Monopoly satellite service
Bigger is not always better.
When it comes to rural services, mergers, which create one big unregulated
company, are seldom an improvement.
Take for example the current
talks between two satellite TV companies who now compete for customers
in rural Missouri. They say they want to become one big company to provide
better service at lower cost.
What's that, we might ask?
As my grandpa Joe might have suggested, "Let's run that heifer by the
gate one more time to get a better look at it."
EchoStar and DIRECTV say they
are motivated to merge their two companies, leaving only one, to benefit
their rural customers. As we find that hard to comprehend, we might ask
them to show us how it would work. Show us, if you can, how we will benefit
when forced to buy a service from an unregulated monopoly whose objective
is to maximize profits.
There may be more at stake
here than television programming. Satellite telecommunications technology
has advanced rapidly in the last decade. Changes in the transfer of data
via satellite for business, education and health care will change even
more dramatically in the years ahead.
Future high-speed data transfer
capability will become essential to our everyday lives. Much of that data
will reach us through coaxial cable or satellite. For the most part, rural
residents don't have access to cable.
We have only two satellite
companies competing for our television broadcast business. Would this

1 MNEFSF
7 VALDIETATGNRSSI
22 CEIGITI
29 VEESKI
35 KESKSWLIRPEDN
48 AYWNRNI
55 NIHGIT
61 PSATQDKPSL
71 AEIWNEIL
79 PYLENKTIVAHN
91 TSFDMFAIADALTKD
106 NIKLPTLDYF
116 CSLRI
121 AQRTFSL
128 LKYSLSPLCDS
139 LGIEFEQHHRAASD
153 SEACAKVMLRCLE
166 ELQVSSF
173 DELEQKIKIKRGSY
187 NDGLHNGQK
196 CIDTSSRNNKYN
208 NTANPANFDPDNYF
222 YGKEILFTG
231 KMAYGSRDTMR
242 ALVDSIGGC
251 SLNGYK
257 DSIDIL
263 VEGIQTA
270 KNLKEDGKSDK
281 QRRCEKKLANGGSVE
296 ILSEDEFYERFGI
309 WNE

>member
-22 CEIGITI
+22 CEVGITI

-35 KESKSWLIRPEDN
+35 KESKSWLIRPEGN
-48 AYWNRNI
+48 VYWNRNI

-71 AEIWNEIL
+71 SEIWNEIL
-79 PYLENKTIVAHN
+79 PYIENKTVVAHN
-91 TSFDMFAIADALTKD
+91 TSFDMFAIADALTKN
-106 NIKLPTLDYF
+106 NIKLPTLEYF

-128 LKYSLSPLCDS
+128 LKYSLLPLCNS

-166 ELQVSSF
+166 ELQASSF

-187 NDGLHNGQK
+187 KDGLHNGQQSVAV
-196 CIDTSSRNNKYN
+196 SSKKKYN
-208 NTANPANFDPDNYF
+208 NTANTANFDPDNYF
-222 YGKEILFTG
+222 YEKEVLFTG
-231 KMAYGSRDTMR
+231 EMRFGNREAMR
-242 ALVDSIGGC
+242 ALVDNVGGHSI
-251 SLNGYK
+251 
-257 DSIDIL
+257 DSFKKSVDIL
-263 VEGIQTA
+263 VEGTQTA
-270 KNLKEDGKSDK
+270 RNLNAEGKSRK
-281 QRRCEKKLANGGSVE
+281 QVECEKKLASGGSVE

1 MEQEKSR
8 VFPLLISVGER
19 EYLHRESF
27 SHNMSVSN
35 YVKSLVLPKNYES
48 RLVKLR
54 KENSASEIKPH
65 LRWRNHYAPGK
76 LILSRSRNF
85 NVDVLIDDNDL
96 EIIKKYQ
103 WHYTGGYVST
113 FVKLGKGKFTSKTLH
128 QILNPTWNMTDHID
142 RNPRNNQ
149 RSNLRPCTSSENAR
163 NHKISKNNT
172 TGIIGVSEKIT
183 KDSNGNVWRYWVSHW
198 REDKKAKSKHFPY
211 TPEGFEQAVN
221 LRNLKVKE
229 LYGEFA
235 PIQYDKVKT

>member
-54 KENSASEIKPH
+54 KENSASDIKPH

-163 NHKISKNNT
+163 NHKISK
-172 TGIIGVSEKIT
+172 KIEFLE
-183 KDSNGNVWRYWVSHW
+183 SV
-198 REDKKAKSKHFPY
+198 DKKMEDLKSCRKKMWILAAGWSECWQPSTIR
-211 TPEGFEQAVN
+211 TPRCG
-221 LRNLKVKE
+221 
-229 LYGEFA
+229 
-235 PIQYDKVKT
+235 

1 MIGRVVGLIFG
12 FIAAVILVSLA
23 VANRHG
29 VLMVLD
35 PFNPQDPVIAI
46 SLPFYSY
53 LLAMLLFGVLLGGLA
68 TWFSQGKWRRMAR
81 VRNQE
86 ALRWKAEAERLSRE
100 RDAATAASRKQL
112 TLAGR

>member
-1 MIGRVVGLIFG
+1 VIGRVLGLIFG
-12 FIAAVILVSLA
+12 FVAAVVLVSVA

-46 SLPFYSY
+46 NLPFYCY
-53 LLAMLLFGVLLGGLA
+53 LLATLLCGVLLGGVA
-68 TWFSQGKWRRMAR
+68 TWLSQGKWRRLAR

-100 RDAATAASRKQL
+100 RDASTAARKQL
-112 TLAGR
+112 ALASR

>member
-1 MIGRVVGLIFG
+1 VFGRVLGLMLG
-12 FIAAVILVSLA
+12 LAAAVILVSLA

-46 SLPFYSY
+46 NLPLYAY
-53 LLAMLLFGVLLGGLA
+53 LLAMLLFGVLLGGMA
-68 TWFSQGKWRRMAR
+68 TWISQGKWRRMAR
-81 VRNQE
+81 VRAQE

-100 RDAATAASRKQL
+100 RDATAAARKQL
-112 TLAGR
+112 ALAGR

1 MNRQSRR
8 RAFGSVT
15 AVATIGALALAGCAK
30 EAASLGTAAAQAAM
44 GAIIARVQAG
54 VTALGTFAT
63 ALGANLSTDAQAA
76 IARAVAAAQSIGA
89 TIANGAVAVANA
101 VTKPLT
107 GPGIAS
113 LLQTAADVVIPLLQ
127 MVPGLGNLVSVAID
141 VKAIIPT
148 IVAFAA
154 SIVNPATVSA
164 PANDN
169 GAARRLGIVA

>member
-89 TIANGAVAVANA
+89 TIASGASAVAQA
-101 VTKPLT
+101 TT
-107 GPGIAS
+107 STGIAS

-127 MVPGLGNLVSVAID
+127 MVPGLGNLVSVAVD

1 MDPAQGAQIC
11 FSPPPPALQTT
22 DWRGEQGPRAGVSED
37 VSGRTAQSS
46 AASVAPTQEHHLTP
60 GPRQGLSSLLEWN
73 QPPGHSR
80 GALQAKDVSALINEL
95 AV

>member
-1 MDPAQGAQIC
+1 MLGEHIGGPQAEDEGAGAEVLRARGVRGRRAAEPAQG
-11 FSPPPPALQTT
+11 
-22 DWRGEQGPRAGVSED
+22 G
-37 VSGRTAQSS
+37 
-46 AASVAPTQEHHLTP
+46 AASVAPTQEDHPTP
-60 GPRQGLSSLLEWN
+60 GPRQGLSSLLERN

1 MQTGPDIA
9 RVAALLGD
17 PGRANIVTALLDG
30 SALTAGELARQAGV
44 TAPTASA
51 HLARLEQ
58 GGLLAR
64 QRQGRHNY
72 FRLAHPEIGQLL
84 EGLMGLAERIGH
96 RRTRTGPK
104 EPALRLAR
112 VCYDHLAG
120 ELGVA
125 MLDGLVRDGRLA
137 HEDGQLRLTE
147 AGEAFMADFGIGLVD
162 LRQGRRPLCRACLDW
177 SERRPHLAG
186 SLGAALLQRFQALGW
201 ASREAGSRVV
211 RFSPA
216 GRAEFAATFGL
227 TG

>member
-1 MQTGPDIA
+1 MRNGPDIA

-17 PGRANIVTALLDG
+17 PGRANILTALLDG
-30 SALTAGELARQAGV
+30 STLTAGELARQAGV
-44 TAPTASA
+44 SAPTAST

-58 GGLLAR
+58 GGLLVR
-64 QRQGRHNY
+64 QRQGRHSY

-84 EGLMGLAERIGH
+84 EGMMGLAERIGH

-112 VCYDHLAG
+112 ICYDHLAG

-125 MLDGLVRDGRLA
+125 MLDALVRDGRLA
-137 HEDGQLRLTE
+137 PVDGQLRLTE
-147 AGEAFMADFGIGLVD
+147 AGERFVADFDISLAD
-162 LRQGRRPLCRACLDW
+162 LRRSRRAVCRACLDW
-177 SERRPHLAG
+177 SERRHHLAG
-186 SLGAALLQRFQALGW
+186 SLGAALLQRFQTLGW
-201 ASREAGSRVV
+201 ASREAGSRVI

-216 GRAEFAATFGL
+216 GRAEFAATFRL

merger lead to more mergers limiting telecommunications services for rural
The architects of this rural
satellite merger/monopoly idea came up with some dandy arguments to advance
their plan. Some of their "dandiest" are: 1. Our merger into one company
will allow rapid advances in technology which will benefit rural people.
2. We can cut our operating costs and pass the savings on to our captive
customers. 3. Because an unregulated monopoly business can charge more,
increased company profits will eventually trickle down as savings to our
Grandpa Joe would have figured
out what those three (heifers) were all about the first time they ran
by the gate!
We need to stay on alert as
this issue is discussed in Congress and reviewed by the Justice Department
and the Federal Communications Commission.
Rural Telecommunications Cooperative, owned and controlled by rural
satellite subscribers, is already deep into this fight. They represent
and protect our rural telecommunication interests and we need to give
them our support.
Stork was executive
vice president of the Association of Missouri
Electric Cooperatives and a member of Three Rivers Electric Co-op.